There are a variety of different artificial sweeteners available, each with different chemical properties that allow some of the products to withstand heat, while others cannot. For each sweetener we’ve included the ADI (Acceptable Daily Intake), which is the maximum quantity that is safe to be consumed per day, based on body weight in kilograms (kg) (Note: weight in lbs/2.2 = weight in kg, for example a weight of 150 lbs/2.2 = 66 kg). As a side note, imagine the lab in which they were testing the “maximum amount of artificial sweetener that can be consumed.” We’d love to find out what happened there. Maybe even just see a picture of the whole operation.
Aspartame: Common products containing aspartame include Nutrasweet and Equal. Aspartame is 200 times sweeter than sugar! It is safe to consume 50 mg/kg a day which is equivalent to 18-19 cans of diet cola per day (based on body weight of 150 lbs). We do not recommend trying this. If you do, however, please let us know what happens with can #20 so we can utilize your discovery for the betterment of mankind. Aspartame does not withstand heat and therefore cannot be used for cooking. Aspartame is not safe for people with Phenylketonuria (PKU), and an appropriate warning is required on all products containing Asprartame. Aspartame can be found in a number of products including soft drinks, sugar free cookies, chewing gum and yogurt.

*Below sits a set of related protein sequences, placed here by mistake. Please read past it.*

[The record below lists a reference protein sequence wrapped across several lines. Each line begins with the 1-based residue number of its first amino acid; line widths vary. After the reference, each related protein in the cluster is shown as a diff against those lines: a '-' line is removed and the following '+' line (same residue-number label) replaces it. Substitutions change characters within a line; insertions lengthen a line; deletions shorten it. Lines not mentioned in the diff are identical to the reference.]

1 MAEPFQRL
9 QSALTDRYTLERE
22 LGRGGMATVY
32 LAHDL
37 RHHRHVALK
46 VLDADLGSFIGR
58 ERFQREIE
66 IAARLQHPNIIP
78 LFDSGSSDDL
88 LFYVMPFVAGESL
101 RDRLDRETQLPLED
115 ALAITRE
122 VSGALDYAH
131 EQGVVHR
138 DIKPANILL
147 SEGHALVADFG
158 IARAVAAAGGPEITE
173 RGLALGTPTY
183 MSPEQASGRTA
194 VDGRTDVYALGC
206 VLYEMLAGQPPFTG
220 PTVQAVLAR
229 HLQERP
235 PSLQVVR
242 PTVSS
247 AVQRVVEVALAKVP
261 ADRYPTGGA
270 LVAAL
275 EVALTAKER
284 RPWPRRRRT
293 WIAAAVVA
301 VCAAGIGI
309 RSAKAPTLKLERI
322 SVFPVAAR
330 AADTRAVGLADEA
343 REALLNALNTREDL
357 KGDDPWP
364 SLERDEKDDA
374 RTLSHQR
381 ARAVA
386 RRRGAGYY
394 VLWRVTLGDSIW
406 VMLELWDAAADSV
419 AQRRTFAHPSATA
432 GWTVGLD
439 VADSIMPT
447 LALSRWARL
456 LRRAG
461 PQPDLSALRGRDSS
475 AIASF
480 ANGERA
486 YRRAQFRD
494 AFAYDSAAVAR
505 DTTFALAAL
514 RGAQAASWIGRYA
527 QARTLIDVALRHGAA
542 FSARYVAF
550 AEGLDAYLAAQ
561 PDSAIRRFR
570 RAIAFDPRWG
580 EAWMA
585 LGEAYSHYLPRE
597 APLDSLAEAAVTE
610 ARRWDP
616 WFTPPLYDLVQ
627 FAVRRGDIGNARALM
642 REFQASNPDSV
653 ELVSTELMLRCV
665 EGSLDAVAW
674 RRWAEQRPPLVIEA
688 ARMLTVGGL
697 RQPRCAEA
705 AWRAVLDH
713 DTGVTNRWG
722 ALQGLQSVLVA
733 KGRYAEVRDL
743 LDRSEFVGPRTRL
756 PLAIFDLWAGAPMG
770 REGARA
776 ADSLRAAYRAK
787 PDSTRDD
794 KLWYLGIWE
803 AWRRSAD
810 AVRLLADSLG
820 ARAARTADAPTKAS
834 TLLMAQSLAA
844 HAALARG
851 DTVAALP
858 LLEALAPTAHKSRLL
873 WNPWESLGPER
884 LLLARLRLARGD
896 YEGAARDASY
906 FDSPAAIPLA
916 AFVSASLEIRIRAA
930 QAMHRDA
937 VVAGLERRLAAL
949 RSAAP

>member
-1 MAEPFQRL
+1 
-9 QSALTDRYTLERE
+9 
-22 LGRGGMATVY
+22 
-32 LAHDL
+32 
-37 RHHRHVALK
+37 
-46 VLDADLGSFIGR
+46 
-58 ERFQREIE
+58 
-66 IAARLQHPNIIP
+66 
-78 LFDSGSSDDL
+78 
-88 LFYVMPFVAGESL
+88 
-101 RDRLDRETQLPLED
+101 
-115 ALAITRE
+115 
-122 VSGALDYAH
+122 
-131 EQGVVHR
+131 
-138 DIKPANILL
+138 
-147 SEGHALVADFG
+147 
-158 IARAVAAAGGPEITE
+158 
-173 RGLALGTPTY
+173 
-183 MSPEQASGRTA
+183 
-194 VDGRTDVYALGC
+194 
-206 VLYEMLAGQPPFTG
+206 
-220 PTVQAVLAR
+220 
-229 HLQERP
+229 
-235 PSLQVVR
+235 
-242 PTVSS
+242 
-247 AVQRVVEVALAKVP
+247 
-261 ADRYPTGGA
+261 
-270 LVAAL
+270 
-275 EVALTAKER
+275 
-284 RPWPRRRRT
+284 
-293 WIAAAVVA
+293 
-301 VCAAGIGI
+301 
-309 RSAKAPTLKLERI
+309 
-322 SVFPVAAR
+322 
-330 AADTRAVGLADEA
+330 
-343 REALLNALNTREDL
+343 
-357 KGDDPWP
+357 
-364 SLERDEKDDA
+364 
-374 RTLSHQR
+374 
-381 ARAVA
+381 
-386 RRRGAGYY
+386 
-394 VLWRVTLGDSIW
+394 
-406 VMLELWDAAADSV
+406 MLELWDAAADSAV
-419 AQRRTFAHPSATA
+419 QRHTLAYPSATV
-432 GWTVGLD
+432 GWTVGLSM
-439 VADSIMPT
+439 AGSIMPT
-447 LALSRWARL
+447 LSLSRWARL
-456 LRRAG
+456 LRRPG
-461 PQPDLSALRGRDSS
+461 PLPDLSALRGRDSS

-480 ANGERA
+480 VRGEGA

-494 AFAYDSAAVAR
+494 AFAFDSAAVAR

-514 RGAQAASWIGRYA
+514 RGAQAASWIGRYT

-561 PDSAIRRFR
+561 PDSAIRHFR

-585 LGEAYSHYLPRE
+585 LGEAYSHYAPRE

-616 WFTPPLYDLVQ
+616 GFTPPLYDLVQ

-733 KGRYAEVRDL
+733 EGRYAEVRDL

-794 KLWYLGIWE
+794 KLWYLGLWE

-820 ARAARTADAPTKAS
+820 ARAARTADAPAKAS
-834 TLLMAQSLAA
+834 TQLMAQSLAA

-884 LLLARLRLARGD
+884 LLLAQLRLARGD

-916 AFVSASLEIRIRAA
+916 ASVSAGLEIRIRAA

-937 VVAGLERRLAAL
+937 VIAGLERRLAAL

Saccharin: Common products containing saccharin include Sweet ‘N Low and SugarTwin. This sugar-alternative is 200-700 times sweeter than sugar. It is safe to consume 5 mg/kg per day which is equivalent to 9-12 packets of sweetener per day (based on body weight of 150 lbs). Saccharin is able to withstand heat and is thus can be used for cooking. Saccharin is most commonly used in diet sodas.
Acesulfame K: This sugar-alternative is 200 times sweeter than sugar and is found in Sunette and Sweet One. It is safe to consume 15 mg/kg a day which is equivalent to 30-32 cans of diet soda per day (based on body weight of 150 lbs). Acesulfame K is able to withstand heat and cooking. Acesulfame K is commonly found in baked goods and diet sodas.
Sucralose: Common products include Splenda and it is 600 times sweeter than sugar. It is safe to consume 5 mg/kg a day which is equivalent to 6 cans of diet cola per day (based on body weight of 150 lbs). Splenda is able to withstand heat and cooking. Sucralose is commonly found in diet sodas, protein bars and sugar free baked goods.